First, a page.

Four city councillors asked again Monday for information about what it cost to settle three lawsuits accusing city officials of civil rights violations, discrimination and retaliation — essentially repeating a request made Oct. 24 by all nine members of the council.

The information is asked of City Manager Robert W. Healy no later than Dec. 19, the night of another council meeting.

“I feel it’s absurd that the council has no idea what the total settlements cost,” Ken Reeves said, explaining the policy order co-signed by Leland Cheung, Sam Seidel and Denise Simmons. “I realize that there could be confidentiality agreements around the settlements, and I’m not asking anyone to breach that. But as the members of the government here in Cambridge, we have the reasonable right to know how much was spent on legal matters, no matter how it is couched … if we’re going to be the government, the government needs to know where the city’s money is being spent.”

An explanation given in a closed-door session, which would prevent the public from learning the details, would be acceptable, Reeves said. The previous request for information, by councillor Craig Kelley, acknowledged that some information might have to be withheld from the public for legal reasons and asked for an explanation for the secrecy and when it might end.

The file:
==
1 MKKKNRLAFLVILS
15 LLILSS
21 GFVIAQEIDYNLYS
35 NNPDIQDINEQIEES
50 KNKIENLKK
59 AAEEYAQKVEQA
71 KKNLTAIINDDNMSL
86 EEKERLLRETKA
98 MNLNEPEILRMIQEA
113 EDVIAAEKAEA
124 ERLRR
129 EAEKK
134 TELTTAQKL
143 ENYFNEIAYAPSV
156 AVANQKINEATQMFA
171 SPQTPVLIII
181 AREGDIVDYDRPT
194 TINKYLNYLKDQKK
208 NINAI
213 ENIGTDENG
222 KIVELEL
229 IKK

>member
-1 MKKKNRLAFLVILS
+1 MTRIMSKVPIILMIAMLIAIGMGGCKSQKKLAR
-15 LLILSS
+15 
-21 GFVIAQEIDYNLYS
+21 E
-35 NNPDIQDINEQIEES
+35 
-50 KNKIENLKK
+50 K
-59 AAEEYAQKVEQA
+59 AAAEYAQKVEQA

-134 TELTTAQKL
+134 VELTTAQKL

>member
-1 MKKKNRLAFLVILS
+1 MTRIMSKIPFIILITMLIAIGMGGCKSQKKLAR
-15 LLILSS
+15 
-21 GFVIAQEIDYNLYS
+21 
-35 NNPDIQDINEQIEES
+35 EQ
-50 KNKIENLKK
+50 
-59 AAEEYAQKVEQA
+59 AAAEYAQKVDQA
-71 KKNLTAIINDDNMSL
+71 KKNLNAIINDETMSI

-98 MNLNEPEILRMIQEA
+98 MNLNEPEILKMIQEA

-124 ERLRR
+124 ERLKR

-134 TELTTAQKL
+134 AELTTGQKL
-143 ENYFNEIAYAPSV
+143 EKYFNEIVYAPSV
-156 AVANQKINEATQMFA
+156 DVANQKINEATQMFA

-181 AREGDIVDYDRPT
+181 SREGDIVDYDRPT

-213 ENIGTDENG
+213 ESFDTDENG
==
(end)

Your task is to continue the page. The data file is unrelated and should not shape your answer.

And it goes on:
Local media have also sought the information, with The Cambridge Chronicle noting that the city’s slow response to its request broke state law and that the personnel-privacy reasons given for the denial by retiring City Solicitor Don Drisdell are “completely erroneous,” according to an expert quoted by Chronicle reporter Scott Wachtel.

Either way, it’s peculiar for a city manager to refuse to supply his employers — the policy-setting board known as the City Council — with requested information.

“I just feel the council not knowing is an affront,” Reeves said. “I want the information gap closed by any means necessary.”

The nine councillors voted for the policy order unanimously, without comment.

Healy was both accused in the lawsuits and the person who decided to appeal an early loss, boosting a $4.5 million payout to $8.3 million over the years, not including the city’s expenses for outside counsel. After the September settlement of that case, Malvina Monteiro vs. City of Cambridge, settlements from current and former employees Mary Chui Wong and Linda Stamper were announced in a joint statement Oct. 13.

Mayor David Maher has also opted to keep secret the minutes of closed-door meetings in which the cases were discussed, saying through the city clerk that “the litigation involving Ms. Monteiro, Ms. Stamper and Ms.Wong has not yet been concluded. Therefore, the city’s litigating position could still be jeopardized by premature disclosure of the requested records.”

The Massachusetts Administrative Office of the Trial Court says final judgment was affirmed Sept. 20, though, with a final trial conference scheduled for 2 p.m. Jan. 10.